Mike
mmaude@develop-net.com

Do you still not understand?

December 3, 2014

Dear brothers and sisters,

The good news this morning is from Mark 8:14-21.

They had forgotten to bring bread, and they had only one loaf with them in the boat. He enjoined them, “Watch out, guard against the leaven of the Pharisees and the leaven of Herod.” They concluded among themselves that it was because they had no bread. When he became aware of this he said to them, “Why do you conclude that it is because you have no bread? Do you not yet understand or comprehend? Are your hearts hardened? Do you have eyes and not see, ears and not hear? And do you not remember, when I broke five loaves for the five thousand, how many wicker baskets full of fragments you picked up?” They answered him, “Twelve.” “When I broke the seven loaves for the four thousand, how many full baskets of fragments did you pick up?” they answered [him], “Seven.” He said to them, “Do you still not understand?”

Here we have again an instance of the disciples’ focus on their own well being and failure to provide for themselves adequately. They’re hungry and they brought only one loaf of bread with them. Having witnessed Jesus perform many miracles including feeding thousands of people, they still fail to look to him to provide for their needs — material and spiritual. They fail to understand that God is acting through him. And Jesus let’s them have it. First the Pharisees have exasperated him and now his own disciples.

Jesus and his disciples are speaking on different levels to one another. They take his reference to leaven to mean bread, the ingredient that makes it rise. Jesus is using leaven to mean the spreading evil of the religious and political authorities, evil intent on his death because he is a threat to their positions of power and privilege. He reminds them of his feeding of the multitudes so that they can understand that he is the bread of life. Yet they still don’t understand and he accuses them of having hardened hearts — hearts consumed with their own needs and providing for themselves first before others and failing to acknowledge that God provides for all their needs.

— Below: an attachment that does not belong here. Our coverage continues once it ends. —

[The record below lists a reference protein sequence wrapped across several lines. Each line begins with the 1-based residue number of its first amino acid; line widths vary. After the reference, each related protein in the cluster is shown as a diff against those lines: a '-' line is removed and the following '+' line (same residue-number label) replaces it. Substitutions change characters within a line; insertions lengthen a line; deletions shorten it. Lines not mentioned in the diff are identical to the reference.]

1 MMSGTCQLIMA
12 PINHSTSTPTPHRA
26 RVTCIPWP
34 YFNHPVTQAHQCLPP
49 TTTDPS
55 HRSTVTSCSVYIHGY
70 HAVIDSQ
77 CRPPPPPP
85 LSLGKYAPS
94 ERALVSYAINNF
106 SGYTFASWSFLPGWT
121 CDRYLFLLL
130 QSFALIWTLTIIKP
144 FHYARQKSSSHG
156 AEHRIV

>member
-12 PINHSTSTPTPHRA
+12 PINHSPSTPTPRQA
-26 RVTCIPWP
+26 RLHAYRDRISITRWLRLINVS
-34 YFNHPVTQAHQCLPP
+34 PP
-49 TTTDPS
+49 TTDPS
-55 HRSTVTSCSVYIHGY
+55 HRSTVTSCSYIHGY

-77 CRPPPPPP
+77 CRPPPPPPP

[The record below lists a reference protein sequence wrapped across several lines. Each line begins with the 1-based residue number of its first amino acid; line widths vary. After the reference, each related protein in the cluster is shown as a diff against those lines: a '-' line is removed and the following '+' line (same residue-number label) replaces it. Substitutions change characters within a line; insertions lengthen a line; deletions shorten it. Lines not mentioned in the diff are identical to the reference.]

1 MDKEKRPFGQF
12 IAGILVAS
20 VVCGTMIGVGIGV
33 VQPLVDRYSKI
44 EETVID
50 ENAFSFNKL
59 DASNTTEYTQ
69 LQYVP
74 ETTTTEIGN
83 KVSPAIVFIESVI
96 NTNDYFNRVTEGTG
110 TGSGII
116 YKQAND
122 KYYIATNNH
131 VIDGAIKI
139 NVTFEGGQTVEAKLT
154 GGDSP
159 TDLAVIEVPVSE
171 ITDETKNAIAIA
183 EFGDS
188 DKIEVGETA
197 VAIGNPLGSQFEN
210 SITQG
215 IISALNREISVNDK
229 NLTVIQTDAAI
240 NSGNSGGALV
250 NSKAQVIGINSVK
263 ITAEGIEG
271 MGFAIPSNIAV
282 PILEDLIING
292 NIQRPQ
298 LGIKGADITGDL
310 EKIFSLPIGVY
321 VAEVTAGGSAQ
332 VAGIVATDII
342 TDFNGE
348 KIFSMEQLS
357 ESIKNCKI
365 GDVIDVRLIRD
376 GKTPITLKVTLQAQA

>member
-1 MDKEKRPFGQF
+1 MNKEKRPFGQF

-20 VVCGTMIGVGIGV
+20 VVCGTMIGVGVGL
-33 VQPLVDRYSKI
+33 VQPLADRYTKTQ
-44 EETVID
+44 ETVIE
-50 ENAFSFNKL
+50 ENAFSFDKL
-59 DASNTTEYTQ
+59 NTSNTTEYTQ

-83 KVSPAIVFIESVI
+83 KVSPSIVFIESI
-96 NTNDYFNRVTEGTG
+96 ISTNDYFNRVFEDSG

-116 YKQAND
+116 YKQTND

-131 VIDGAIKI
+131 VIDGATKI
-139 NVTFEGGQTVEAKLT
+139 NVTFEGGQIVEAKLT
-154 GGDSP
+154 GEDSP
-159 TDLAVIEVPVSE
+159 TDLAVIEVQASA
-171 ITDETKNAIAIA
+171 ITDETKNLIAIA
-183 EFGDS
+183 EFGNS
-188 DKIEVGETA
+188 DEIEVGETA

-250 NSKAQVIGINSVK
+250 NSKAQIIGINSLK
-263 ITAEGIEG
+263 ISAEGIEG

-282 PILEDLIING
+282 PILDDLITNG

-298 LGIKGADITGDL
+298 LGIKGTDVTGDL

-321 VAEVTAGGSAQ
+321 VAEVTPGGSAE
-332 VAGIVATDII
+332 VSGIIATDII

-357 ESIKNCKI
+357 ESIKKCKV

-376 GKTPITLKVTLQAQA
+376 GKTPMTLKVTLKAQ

Boy o boy! He’s talking to me again! I so often misunderstand the word of God; it’s like we’re talking two different languages, mainly because I tend to make things too complicated. And I most often look to my own power and resources to tackle a problem instead of looking to God for what I need. I focus first on my material and emotional needs. How can I get those met in the way I want? Rather than praying — being in conversation with God — about meeting my real need to first be in communion with him, resting in His love and trusting that He will provide what I need — what I really need and not what I think I need. Barclay puts it this way, “If we would only read the lessons of experience aright, it would teach us not the pessimism of the things that cannot be, but the hope which stands amazed that God has brought us thus far in safety and in certainly and the confidence that God can bring us through anything that may happen.” That’s what I need to pray for — the confidence that God will bring me through anything that may happen. Do I still not understand that?

Mike
mmaude@develop-net.com